Could Tranexamic Acid save thousands of lives a year?

Some test tubes
3 minute read

claireSome test tubes

Research has suggested that a drug called tranexamic acid could reduce the risk of death from brain injury for as little as £6.20 a dose. BBC News reports that this ‘cheap drug could save thousands of lives a year’.

What is tranexamic acid?

Tranexamic acid is a common drug which helps to reduce bleeding by assisting the blood to clot. It is often prescribed to treat bleeding conditions such as heavy periods and nose bleeds. Intravenous tranexamic acid is also used to treat patients with life threatening chest or abdomen bleeds, or excessive bleeding after childbirth. This drug is available in multiple forms, it is easy to administer, and is widely available at a low cost.

Medical professionals were aware of tranexamic acid’s use to assist with bleeding elsewhere in the body, but it was unclear if it would have the same effect when a bleed occurred in the brain. Led by the London School of Hygiene & Tropical Medicine a global trial was conducted over a 6-year period which included just under 13,000 people with a traumatic brain injury. Each individual involved in the trial was randomly assigned to receive either a placebo or an injection of tranexamic acid within the first three hours of obtaining the brain injury.

Tranexamic acid could reduce brain injury-related deaths

When the researchers reviewed the data, they noted that it made no difference to the risk of dying within a month of the injury. However, when they considered the severity of the injury for each case, they found that the drug did benefit those with a mild to moderate injury, where there was a reduction in deaths by 20% compared to the placebo. On top of this hopeful discovery, the evidence suggests there were no side effects and no increase in disability for those who were provided with the drug. Unfortunately, there was no benefit for those with a severe injury.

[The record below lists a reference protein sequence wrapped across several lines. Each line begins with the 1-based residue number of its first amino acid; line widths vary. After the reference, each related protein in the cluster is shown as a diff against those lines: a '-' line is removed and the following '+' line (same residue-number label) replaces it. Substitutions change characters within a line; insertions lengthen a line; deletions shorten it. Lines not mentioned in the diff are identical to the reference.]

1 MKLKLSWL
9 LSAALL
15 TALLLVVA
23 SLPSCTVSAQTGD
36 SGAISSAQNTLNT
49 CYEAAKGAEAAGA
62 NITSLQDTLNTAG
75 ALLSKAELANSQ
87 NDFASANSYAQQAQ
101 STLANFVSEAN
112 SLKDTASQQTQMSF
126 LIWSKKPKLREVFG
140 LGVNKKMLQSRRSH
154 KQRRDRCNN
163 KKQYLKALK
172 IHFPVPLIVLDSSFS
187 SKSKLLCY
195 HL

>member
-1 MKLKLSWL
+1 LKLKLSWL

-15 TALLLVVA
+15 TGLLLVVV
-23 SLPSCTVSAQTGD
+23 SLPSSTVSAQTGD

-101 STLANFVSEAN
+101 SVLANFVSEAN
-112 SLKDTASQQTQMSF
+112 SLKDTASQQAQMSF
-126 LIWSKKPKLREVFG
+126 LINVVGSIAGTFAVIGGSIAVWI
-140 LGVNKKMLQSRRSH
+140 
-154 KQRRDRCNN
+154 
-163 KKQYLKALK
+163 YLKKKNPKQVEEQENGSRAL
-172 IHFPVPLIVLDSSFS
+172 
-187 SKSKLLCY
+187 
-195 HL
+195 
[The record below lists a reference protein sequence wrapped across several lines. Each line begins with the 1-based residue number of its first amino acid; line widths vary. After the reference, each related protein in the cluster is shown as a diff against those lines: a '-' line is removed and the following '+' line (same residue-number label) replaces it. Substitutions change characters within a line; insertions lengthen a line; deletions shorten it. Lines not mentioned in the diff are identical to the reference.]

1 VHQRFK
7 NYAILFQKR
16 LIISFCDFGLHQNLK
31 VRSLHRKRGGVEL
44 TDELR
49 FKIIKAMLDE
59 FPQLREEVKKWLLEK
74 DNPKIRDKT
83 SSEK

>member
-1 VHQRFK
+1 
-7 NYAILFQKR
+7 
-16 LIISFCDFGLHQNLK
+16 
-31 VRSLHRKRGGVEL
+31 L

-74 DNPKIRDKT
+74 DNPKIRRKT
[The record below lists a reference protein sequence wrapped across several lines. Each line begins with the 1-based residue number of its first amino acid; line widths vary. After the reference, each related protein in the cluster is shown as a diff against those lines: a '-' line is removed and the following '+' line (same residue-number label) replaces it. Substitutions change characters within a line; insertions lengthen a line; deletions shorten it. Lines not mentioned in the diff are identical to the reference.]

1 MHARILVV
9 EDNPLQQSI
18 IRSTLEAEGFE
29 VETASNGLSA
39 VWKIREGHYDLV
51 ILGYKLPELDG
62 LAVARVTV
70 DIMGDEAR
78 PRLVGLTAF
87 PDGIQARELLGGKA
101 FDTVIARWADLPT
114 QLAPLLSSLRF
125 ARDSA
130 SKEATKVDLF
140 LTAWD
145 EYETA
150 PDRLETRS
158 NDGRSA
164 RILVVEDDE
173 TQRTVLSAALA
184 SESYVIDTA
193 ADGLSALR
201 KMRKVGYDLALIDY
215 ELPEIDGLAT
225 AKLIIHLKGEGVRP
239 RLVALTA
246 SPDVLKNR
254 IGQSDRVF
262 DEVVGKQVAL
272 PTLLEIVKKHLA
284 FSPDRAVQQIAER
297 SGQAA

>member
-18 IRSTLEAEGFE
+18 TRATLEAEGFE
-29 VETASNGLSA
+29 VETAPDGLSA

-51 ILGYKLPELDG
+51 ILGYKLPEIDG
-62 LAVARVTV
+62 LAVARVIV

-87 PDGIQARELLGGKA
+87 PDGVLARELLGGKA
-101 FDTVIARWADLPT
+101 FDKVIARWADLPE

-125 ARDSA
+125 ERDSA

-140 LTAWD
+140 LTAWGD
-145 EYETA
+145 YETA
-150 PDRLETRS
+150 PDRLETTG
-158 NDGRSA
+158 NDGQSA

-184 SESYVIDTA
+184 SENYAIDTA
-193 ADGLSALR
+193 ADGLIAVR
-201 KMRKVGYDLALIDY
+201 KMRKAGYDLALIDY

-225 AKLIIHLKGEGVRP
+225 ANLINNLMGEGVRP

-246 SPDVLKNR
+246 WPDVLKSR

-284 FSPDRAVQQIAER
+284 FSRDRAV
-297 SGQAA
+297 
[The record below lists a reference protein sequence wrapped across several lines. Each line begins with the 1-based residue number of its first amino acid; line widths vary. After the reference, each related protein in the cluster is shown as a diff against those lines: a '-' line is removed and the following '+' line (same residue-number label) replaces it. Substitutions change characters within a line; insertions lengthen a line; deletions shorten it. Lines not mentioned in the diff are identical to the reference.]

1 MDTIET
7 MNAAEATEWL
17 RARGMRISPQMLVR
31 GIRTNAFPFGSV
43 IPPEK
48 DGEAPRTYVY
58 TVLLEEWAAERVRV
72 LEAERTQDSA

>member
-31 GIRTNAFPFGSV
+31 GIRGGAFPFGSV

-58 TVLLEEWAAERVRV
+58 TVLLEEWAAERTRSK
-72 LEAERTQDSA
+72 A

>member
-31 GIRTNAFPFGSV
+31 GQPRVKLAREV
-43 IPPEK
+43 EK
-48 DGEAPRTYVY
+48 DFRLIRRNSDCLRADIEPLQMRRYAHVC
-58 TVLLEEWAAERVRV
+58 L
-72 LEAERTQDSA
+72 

Tranexamic acid appeared to be most effective in reducing the bleed when administered soon after the injury occurred. This is because tranexamic acid prevents the bleed from developing as opposed to rectifying the damage already done. The research states that there was a 10% reduction in the effectiveness of the treatment for every 20-minute delay.

What could this mean for brain injuries?

The evidence suggests that this cheap and widely available drug is beneficial if administered within three hours of a mild or moderate brain injury being sustained, which are typically the majority of traumatic brain injuries. This is the first neuroprotective drug for those with a brain injury and a vital development for what can be a devastating condition.

In the UK, traumatic brain injuries cause roughly 160,000 people to be admitted into hospital each year, and 1.3 million people are living with disabilities as a result. Although there is still a lot of progress to be made within the complex area of brain injury treatment, this interesting development could potentially influence the future of brain injury claims and aid recovery with those who suffer a mild or moderate brain injury, meaning the long-term implications may not have such a devastating effect on those who fall victim.

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